"What if so many of Sandusky's victims hadn't needed father figures in the first place?"
Easy answer: This never would've happened.
The Second Mile, the organization that Sandusky founded to help disadvantaged children and then trolled to find his victims, was full of kids from homes that were fatherless (or at least "father absent," as coined by the National Fatherhood Initiative). I'd bet my own dad's hypertension meds that Sandusky never would've groomed those Second Milers for sex had the children had active fathers whose wrath Sandusky might've feared.
So it's been hard not to see the Sandusky horror as a sweeping indictment of missing fathers. After all, of Sandusky's eight known victims (two more remain unidentified), six had no father in their lives and three admitted to never having known their dads at all.
On the witness stand, many of the boys said that they'd regarded Sandusky as the father they'd never had.
He "treated me like a son in front of other people. ... Outside of that, he treated me like his girlfriend," said one victim.
Another victim testified, "I didn't want to lose the good things I had. I looked at Jerry as kind of a father figure. ... I didn't want to lose somebody actually paying attention to me."
His words are an aching reminder of how badly a young child craves a grown man's glowing consideration. So much so, he may endure monstrous acts to avoid losing it.
Wily deviants like Sandusky know this. And they circle needy kids like vultures, waiting for the right moment to pounce on all that need.
Father absence is very much on the national mind. In 2008, the National Fatherhood Initiative published a report called "The One Hundred Billion Dollar Man: The Annual Cost of Father-Absence." It estimates that the federal government spends an astounding $99.8 billion a year on programs — anti-violence, anti-poverty and the like — to support father-absent homes.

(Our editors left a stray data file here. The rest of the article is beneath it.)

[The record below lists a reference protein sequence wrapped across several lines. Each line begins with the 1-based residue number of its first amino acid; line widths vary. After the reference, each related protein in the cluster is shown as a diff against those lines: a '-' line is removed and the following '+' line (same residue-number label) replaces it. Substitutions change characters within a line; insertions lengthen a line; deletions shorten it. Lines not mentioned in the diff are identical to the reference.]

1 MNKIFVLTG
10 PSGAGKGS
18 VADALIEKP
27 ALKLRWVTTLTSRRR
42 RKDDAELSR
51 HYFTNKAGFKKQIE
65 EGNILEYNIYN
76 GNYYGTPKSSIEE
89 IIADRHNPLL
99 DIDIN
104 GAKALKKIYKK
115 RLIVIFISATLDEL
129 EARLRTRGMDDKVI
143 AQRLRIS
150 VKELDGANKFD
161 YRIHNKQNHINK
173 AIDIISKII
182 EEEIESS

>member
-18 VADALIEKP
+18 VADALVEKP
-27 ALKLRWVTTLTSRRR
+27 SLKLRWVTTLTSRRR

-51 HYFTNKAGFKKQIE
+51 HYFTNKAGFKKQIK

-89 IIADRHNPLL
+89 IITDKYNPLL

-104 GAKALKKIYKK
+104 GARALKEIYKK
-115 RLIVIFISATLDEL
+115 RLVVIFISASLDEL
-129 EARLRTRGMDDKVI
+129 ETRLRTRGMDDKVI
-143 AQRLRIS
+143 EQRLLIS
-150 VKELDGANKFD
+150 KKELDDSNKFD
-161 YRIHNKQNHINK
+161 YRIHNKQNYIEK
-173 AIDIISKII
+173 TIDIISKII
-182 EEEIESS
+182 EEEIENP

Through separate studies, the Fatherhood Initiative details statistics showing that kids from father-absent homes are far more likely to suffer physical and sexual abuse than those growing up in two-parent families.
Still, prosecutor Kathleen Kane cautions me not to presume that only fatherless kids are potential prey to predators like Sandusky, because needy kids can be found in families of every demographic.
"A child without a strong support system is the easiest child to get to," says Kane, the Democratic candidate for Pennsylvania attorney general who has prosecuted hundreds of sex-abuse cases. "Even a child from a wealthy, two-parent home can become a victim if he is emotionally detached from his parents. Or if he has emotional issues that make him vulnerable."
And plenty of kids from mother-run households are as protected as they'd be if a good man were in the house, points out Philadelphia Family Court Administrative Judge Kevin Dougherty.
"When I have kids in court who use their lack of a father as an excuse for why they're in trouble, it never flies with me," says Dougherty. "I tell them, ‘Barack Obama's father wasn't around, Bill Clinton's father wasn't around. And my own mother's father wasn't around. And we did fine. So don't insult the hard work of your mother by blaming everything on your father.' "
Besides, he adds, "Oftentimes, when we say a father is absent, people assume the father has abandoned his child. But I've had many cases where the father wants very much to be in his child's life, but there's terrible communication with the mother. Each case is so different, you really can't generalize."
OK, so I won't, when it comes to all cases.
But in the Sandusky horror, absent fathers played, overwhelmingly, a crucial role in his terrible success as a predator.
No what-ifs, ands or buts about it. n
Contact polaner@firstname.lastname@example.org. Call 215-854-2217. Blog: www.phillynews.com/ronnieblog. Twitter: @RonniePhilly.